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The Best Golf Match Ever?

The rain continued throughout the day, but I didn’t care.  There were no outdoor hikes planned, no bike rides with poor fitting masks, and no social distance BBQs through the fencing of my backyard.

For most, the combination of bad weather and the restrictions due to quarantine would make a Sunday over Memorial Day weekend feel like Ground Hog Day instead.  Another day of laundry, puzzles, and Netflix.

But this day was different.

On Sunday at 1pm, I curled up on my favorite chair and watched five straight hours of The Match – Champions for Charity, a live charity golf match that featured Tiger Woods and Peyton Manning versus Phil Mickelson and Tom Brady.  And it would not disappoint.

Manning would drain a long birdie putt early in the match as the teams traded blows.  Brady would follow by knocking in a wedge shot from about 110 yards out.  Mickelson would drive the green on a par four by crushing one over the trees.  And Tiger would outplay everyone to help his team win on the final hole of regulation.  The event would raise over $20 million for COVID-19 relief and celebrities Russell Wilson, JJ Watt, Alex Rodriguez, Charles Barkley, and more would join in to show their support and give to the cause.  The production was arguably the best live sporting event witnessed since the sporting world shut down.

Or was it?

Looking back at the event, the Florida rain came down so hard that it caused technical difficulties on the player’s microphones, causing awkward delays.  The amateur quarterbacks showed they belong on the football field as they hit shot after shot into the trees.  And Tom Brady split the seam in his shorts and had to change into his warmups somewhere on the front nine.  That is when I realized that like the forbidden fruit, the live sporting event was only great because I had been forced to live without it for so long.

Sadly – Here are the top live sporting events of the quarantine.

  • The NFL Draft – Timing is everything, and the NFL Draft came at a time in which there had been no live sports of any kind on television. The Draft gave us a sense of hope, a chance to cheer, and a small return to normality.  Even if just for three days.

  • The Match – Champions for Charity – If these were normal times and this were a pay-per-view event, I probably would have passed. But $20 million raised, five hours of entertainment, and the joy of seeing Tom Brady struggle on the golf course makes this event number two in my book.

  • The NBA H-O-R-S-E Tournament – Obviously, the list of live sporting events starts to fade fast as my third favorite consisted of NBA stars playing a game of backyard H-O-R-S-E in their million dollars mansions. Nothing says quarantine sports like Chauncey Billups missing a 15-foot bank shot with a foot on the grass.

  • Korean Baseball League – The thought of baseball returning gave me hope for the MLB as I tuned in to watch the Samsung Lions and Hanwha Eagles of the KBO (Korea Baseball Organization). But with players with masks on, piped in fan noise, and cardboard cutouts of fake fans behind home plate, I am not quite ready for nine-innings.

  • UFC Fighting – I am not a UFC (Ultimate Fighting Championships) guy, but I had to watch when ESPN showed some live undercard fights before a pay-per-view event in early May. UFC President Dana White may have struck out when he tried to circumvent the COVID-19 restrictions by planning events on Native American tribal land or renting a private island, but Jacksonville, Florida had no issues.  Still trying to figure out how taking a walk around the neighborhood requires a mask, six-feet distancing, and thorough handwashing, while UFC allows elbows to the face, sweat, and blood, with little to no hand sanitizer.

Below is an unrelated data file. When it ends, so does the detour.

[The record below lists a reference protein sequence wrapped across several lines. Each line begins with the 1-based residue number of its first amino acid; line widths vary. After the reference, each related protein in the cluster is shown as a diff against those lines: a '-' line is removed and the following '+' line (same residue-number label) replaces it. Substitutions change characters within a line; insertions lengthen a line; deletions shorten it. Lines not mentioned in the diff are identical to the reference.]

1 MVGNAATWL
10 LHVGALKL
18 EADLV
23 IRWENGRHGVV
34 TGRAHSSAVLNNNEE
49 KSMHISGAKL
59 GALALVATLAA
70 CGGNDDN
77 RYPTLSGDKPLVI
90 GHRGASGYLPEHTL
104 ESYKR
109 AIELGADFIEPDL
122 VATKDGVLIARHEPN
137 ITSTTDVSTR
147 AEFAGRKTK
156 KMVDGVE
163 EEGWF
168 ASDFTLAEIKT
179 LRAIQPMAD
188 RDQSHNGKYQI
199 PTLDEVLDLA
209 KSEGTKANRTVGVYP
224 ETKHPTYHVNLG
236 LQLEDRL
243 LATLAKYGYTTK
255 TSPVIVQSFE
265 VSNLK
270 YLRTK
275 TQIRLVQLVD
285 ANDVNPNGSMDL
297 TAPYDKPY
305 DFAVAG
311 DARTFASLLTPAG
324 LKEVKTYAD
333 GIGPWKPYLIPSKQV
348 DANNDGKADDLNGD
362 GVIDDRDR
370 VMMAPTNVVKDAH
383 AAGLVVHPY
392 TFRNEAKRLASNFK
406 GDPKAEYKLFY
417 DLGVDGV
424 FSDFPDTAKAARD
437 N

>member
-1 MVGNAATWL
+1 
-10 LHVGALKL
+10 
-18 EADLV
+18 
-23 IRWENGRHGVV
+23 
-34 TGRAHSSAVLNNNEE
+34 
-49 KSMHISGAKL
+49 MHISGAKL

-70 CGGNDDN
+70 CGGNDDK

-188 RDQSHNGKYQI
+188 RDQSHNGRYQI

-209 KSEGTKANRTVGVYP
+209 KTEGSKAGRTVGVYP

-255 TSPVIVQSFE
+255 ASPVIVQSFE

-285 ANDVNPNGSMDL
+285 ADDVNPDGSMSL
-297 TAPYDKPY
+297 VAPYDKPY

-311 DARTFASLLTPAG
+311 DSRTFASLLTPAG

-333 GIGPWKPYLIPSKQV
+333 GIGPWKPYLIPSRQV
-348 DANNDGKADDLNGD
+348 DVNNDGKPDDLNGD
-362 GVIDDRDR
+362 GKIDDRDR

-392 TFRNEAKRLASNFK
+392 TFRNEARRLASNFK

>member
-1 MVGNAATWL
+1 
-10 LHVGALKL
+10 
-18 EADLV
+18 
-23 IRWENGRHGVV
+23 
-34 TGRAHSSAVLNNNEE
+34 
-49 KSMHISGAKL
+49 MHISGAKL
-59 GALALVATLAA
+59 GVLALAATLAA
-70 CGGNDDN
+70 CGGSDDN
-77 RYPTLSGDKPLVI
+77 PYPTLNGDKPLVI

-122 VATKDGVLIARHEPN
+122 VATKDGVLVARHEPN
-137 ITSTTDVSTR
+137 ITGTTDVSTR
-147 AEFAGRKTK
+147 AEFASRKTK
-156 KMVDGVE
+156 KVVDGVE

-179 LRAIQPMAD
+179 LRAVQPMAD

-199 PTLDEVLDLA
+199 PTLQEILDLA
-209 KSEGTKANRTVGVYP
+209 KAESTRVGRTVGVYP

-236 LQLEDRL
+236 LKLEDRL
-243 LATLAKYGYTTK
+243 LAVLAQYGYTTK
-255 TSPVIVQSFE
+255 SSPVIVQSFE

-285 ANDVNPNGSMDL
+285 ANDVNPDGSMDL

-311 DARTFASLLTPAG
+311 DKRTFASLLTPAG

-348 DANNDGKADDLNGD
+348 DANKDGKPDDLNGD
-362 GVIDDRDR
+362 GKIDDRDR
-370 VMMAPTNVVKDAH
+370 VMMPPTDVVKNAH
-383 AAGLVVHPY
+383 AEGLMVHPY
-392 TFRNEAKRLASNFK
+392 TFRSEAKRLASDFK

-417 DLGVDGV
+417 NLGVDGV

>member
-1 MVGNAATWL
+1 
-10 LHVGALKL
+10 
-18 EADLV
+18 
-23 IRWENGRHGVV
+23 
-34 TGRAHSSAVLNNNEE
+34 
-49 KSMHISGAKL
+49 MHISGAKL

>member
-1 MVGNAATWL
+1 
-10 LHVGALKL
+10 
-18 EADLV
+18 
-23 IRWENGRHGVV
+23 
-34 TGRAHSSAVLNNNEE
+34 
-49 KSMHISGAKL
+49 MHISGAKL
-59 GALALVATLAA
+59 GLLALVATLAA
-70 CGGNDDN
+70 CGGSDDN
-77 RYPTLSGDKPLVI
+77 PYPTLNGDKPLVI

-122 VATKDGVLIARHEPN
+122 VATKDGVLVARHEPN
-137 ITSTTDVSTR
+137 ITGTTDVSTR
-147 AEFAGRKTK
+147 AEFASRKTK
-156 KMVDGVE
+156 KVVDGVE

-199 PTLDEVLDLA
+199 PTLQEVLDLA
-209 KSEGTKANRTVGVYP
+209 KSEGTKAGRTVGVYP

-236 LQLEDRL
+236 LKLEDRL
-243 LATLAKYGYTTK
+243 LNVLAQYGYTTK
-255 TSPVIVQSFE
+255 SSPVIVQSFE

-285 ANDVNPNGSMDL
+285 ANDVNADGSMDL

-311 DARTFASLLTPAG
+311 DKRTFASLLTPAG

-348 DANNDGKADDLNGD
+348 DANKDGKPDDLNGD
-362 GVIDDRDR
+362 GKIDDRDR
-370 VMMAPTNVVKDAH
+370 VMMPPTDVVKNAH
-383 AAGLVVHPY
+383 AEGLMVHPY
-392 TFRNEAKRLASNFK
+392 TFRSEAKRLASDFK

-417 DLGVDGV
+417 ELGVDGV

• NASCAR Coca Cola 600 – Car racing is the perfect sport for the quarantine era. If you are like me, you only turn it on when nothing else is on, you’re oblivious to any fans, you’re slightly comforted by the background noise of cars zooming by, and you only pay attention to final laps and crashes.

  • ESPN Madden NFL 20 Challenge – I am not sure that video games should be considered live sporting events. But I had Travis Kelse, DeAndre Hopkins, and Snoop Dogg playing Madden in a tight one over the ACL (American Cornhole League) and their Cornhole Mania 2020.

Please note that twice during the quarantine era I have mentioned cornhole in my writing with the intent of adding humor to a solemn situation.  The fact that cornhole finished in my top eight – is no longer a laughing matter.

Images via vgr.com, cbssports.com, fightstate.com, wsj.com, pgatour.com, al.com, cincinnatibengals.com, fansided.com

Alan Tapley The Athletic Supporter

Alan Tapley is an educator, author, and blogger who has lived just outside of Boulder for the last twenty years.  His published work includes two novels, two children’s books, a series of cartoons in the Minneapolis Star-Tribune, and multiple sports related articles. His love for family and the state of Colorado is only matched by one thing, his passion for sports.  The first baseball game he ever attended was at Wrigley Field, before there were lights.  At the final Bronco game at the old Mile High, he allegedly cut out a piece of his seat in the South stands.  But regardless of being here for the Avalanche’s last Stanley Cup, the Rockies only World Series appearance, and all the Broncos’ Super Bowl Victories, his wife never fails to remind him that he wasn’t at the University of Colorado in 1990, like she was.  The year the Buffs football team won the National Championship

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